The recruitment of GABAergic interneurons whose terminals preferentially impinge on or close to the soma rather than the apical dendrites leads these two compartments to integrate EPSPs over different time windows. Thus, summation of EPSPs to reach the threshold for action potential generation has to occur within less than 2 ms in CA1 PCs, whereas dendritic summation of the same EPSPs can occur over longer time periods. Cooperativity between separate inputs over long time windows may enable the expression of slower, voltage-dependent signaling [e.g., through N-methyl-d-aspartate (NMDA) receptors], as may be necessary for the induction of lasting changes in synaptic strength.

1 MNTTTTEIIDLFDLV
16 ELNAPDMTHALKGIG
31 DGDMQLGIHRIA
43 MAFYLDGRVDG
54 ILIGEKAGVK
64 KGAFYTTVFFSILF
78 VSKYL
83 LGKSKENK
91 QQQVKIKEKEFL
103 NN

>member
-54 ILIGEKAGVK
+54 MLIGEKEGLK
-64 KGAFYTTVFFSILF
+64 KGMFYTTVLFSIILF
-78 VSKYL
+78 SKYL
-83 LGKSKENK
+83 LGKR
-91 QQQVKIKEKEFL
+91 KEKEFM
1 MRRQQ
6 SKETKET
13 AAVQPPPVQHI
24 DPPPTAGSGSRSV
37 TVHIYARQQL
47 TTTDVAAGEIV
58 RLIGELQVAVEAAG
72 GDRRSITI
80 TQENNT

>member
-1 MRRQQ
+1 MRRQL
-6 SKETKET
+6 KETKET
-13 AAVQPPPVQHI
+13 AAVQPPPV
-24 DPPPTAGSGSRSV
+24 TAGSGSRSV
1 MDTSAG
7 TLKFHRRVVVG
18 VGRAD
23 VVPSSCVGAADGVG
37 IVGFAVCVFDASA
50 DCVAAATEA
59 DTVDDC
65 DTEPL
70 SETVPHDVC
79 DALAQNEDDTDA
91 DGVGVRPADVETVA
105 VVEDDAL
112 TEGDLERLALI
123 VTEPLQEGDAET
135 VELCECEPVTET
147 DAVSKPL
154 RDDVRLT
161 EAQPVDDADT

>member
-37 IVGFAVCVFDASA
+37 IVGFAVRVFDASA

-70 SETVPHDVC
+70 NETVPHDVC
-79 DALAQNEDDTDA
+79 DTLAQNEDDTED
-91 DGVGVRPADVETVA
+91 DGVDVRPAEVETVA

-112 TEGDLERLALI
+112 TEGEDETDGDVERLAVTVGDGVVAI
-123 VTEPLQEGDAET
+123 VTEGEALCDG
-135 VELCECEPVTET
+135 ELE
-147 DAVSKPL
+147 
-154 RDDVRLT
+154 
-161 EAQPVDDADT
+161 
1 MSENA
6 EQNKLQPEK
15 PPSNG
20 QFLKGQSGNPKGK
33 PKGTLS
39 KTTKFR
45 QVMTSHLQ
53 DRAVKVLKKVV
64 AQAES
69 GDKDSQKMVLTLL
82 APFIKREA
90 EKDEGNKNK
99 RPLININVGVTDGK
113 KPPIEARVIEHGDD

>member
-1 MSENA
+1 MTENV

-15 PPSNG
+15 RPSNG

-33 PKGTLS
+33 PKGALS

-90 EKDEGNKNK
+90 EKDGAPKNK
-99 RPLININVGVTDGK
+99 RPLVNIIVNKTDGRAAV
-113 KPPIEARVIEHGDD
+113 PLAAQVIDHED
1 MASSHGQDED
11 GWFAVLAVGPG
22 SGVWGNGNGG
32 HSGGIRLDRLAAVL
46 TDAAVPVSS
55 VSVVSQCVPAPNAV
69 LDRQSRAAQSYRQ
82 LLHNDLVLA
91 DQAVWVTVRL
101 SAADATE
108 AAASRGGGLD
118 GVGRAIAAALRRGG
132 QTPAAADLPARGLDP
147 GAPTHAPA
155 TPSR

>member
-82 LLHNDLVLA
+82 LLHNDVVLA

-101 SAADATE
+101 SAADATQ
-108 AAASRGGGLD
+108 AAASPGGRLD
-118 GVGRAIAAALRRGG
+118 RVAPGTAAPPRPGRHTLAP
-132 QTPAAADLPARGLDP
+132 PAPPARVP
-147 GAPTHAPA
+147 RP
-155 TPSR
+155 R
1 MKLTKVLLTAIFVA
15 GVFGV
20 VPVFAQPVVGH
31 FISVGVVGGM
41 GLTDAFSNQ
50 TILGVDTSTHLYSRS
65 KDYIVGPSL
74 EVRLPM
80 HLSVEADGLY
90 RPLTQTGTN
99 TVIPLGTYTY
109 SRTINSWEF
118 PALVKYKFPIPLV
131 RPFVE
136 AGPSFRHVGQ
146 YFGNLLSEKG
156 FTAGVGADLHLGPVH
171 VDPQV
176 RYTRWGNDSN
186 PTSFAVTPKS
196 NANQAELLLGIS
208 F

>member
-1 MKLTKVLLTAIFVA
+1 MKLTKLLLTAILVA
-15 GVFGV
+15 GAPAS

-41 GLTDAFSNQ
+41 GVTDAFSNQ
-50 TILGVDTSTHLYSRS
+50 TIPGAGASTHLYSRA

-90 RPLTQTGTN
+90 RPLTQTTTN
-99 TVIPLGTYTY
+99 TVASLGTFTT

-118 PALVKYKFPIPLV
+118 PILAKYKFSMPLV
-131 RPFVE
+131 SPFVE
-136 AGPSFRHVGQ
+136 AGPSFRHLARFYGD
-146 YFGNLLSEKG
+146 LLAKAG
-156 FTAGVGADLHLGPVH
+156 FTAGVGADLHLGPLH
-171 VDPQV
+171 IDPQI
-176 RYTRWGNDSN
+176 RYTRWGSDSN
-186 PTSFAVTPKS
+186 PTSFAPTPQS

Although interneurons innervating PC dendrites also receive excitatory inputs from Schaffer collaterals, providing the anatomical basis for dendritic feed-forward inhibition (31), their mode of activation remains to be clarified.

Noradrenaline and acetycholine can selectively regulate the excitability of subsets of GABAergic interneurons (32,33) and are released during different behavioral states (34, 35). The excitability of interneurons will determine the delay and size of feed-forward inhibition and hence the size of the integration window. It is conceivable that according to the behavioral state of the animal, the operation mode of PCs shifts from precise coincidence detection to integration over large time windows.

  • * To whom correspondence should be addressed. E-mail: massimo{at}hifo.unizh.ch